Objectives of the Policy of Prestige

Objectives of the Policy of Prestige:

The policy of prestige has two main objectives-

(1) Prestige for its own sake.

(2) Prestige in support of a policy of status quo or imperialism.

While nations seek prestige for its own sake, it is very rarely the main object of foreign policy. In fact, “Prestige”, as Morgenthau writes, “is at most the pleasant by-product of foreign policies whose ultimate objectives are not the reputation for power but the substance of power”. The individual members of the society are protected by the integrated domestic system of social institutions and rules of conduct. But nations, as members of international society, have to rely upon their own power. As such no nation is ready to take questions of prestige lightly.

Another objective of the policy of prestige is the support of the status quo or of imperialism. The foreign policy of a nation is the result of its powerful position in relation to other nations at a certain moment of history and as such, it is likely to develop in the future. The foreign policy of Soviet Russia, e.g., is based upon an evaluation of the power of Soviet Russia in relation to other countries, say, the power of the United States, China and Great Britain. Similarly, the policies of other nations are based on similar evaluations. It is the main object of the policy of prestige to influence these evaluations. In fact, the policy of prestige is an indispensable part of a rational foreign policy.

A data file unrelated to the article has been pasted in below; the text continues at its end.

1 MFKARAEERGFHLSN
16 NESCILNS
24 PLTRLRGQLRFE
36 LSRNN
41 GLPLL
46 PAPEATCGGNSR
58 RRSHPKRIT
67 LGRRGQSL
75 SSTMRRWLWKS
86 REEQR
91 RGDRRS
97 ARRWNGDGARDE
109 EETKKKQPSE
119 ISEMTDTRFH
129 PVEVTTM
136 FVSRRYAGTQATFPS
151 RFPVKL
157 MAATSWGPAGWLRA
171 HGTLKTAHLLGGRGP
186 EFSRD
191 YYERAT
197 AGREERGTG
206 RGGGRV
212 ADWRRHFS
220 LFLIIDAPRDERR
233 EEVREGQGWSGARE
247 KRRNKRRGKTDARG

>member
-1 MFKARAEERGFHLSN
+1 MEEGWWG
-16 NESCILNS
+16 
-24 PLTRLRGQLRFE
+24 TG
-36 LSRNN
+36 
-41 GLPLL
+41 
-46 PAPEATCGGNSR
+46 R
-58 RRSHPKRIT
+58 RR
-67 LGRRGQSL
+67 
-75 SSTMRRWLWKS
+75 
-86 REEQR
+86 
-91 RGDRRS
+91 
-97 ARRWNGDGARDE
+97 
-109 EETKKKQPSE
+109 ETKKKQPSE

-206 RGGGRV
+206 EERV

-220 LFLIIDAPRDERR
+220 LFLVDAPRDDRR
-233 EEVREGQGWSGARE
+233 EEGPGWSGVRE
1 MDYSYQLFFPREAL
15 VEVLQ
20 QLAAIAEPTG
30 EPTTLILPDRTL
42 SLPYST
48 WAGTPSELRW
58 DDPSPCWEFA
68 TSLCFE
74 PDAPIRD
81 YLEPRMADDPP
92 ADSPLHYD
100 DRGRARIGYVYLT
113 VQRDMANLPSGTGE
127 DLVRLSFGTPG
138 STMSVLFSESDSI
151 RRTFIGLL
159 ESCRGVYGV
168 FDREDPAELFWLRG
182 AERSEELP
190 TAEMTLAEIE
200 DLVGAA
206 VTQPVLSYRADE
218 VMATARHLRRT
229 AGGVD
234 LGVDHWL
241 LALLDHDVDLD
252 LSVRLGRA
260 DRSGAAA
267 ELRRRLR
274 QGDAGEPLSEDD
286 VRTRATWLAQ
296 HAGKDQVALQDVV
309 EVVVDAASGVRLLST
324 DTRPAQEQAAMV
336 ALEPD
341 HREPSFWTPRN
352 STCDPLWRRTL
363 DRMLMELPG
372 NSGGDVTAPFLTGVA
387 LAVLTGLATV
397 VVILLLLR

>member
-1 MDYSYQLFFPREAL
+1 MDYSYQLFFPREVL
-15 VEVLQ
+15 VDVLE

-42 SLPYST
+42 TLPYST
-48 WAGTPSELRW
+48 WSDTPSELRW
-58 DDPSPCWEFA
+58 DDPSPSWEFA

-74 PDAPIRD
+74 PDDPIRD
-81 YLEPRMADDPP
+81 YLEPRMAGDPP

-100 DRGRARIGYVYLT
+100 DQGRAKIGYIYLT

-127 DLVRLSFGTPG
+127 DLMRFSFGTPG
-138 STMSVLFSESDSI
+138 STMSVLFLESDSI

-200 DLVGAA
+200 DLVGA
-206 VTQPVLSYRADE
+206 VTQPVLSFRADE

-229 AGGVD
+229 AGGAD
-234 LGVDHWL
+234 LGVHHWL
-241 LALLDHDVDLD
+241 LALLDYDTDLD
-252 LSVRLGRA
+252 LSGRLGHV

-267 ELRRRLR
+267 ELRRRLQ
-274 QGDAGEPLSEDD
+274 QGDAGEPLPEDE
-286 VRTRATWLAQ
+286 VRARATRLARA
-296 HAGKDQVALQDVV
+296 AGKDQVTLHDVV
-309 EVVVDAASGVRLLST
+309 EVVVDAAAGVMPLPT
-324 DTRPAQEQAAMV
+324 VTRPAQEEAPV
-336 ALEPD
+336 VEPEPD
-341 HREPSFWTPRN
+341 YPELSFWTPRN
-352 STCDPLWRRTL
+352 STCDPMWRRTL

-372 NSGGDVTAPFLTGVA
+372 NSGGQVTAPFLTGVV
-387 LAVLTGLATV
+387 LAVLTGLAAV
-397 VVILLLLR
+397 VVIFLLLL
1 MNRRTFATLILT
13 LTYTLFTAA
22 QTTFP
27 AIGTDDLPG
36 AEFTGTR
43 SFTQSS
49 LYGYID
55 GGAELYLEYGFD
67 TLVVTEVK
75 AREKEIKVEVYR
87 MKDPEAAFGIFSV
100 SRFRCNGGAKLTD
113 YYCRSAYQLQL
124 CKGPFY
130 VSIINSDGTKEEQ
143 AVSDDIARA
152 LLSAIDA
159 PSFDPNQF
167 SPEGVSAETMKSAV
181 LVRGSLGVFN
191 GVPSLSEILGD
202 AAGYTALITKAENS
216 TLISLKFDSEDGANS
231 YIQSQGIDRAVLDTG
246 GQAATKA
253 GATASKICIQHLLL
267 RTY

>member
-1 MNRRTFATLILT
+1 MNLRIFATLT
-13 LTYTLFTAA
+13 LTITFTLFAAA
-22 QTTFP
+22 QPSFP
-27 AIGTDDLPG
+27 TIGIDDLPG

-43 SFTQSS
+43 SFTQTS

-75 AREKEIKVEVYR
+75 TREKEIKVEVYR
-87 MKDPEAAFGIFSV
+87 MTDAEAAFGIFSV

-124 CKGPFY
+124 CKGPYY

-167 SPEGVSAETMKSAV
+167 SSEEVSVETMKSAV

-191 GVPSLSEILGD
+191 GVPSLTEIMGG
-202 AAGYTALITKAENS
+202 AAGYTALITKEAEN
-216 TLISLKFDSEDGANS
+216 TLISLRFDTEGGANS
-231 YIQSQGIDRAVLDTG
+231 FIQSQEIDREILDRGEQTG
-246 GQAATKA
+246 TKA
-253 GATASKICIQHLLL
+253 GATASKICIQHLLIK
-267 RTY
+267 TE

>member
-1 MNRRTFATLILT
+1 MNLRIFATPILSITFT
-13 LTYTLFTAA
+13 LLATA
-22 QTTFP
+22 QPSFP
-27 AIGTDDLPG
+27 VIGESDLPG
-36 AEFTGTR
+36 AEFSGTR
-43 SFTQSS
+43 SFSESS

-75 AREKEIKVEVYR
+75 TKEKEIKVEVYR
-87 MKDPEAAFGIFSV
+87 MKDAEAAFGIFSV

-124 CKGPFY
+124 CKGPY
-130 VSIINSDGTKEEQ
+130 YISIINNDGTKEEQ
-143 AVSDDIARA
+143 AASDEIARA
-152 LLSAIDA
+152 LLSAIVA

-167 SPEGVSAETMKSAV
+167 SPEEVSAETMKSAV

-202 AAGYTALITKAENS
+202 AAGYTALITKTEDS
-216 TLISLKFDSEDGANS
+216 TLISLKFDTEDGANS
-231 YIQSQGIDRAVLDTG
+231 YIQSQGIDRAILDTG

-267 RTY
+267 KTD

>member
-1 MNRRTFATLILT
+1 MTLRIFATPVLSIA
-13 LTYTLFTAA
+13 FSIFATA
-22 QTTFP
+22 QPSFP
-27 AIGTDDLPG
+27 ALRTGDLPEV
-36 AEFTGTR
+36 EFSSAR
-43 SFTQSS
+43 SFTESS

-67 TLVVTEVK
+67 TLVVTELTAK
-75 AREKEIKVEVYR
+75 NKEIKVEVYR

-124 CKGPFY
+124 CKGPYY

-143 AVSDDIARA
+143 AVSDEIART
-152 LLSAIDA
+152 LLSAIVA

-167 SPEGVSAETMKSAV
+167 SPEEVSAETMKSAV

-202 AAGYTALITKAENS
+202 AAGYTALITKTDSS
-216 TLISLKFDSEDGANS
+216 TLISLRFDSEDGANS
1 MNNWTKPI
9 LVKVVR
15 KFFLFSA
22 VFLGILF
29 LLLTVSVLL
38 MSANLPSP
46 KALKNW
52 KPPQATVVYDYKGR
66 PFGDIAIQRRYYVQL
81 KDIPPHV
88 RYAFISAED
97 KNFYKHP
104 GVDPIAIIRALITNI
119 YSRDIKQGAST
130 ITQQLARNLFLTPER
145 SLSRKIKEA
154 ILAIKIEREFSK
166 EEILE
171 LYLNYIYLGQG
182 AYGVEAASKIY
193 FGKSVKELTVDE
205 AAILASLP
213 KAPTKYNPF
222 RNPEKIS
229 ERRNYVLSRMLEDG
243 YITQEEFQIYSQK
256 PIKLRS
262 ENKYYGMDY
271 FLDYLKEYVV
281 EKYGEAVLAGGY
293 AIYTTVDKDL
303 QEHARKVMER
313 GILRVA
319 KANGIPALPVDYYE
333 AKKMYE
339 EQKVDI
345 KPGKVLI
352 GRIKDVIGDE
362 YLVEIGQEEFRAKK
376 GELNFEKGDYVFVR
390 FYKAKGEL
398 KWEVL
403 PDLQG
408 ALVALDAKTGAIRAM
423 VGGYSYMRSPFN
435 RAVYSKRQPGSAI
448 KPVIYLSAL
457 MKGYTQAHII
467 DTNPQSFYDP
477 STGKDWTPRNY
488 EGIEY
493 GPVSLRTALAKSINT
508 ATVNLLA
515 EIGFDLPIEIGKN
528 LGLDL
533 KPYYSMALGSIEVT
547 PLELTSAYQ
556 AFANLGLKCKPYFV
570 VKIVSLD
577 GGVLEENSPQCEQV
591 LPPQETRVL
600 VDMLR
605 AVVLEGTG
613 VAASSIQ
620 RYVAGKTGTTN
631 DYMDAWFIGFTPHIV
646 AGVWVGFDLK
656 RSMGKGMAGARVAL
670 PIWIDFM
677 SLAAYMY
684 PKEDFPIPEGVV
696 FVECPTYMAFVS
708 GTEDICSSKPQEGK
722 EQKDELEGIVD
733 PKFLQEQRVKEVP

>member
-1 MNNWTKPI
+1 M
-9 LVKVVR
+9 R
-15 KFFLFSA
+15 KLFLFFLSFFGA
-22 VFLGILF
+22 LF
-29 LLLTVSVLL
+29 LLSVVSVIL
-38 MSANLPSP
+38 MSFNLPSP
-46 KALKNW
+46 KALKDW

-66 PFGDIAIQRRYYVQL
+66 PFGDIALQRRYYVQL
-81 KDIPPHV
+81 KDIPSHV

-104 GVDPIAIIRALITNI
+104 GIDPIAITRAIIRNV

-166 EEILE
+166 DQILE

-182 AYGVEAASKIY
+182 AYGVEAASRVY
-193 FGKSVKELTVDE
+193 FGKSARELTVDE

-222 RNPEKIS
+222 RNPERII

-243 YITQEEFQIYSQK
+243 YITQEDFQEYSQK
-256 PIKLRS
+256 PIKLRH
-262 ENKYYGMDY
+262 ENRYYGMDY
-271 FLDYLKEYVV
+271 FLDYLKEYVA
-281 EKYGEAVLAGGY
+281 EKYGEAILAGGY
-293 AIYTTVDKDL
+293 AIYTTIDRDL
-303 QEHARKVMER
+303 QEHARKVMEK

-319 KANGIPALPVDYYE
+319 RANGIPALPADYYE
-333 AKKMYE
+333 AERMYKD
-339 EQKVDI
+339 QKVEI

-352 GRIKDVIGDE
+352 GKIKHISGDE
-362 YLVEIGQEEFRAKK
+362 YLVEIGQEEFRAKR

The cold war, which has dominated the relations of the western world and the Soviet Bloc has been fought primarily with the weapons of prestige. The United States and the Soviet Union have tried to impress upon each other their military might and technological achievements. Thus the intervention of the United States in Kora in 1950 was dictated not so much by the substantive importance of South Korea to the United States but to demonstrate its determination to stop the forceful extension of communism. Questions pertaining to Vietnam and Berlin are also being handled by the United States in terms of their symbolic significance.

Indus Valley CivilizationThe Slave Dynasty (1206 – 1290)
Mauryan EmpireThe Khilji Dynasty (1290-1320)
Pre-Gupta PeriodTughlaq Dynasty (1320-1414)
Gupta EmpireUnderstanding Eighteenth Century India– NIOS

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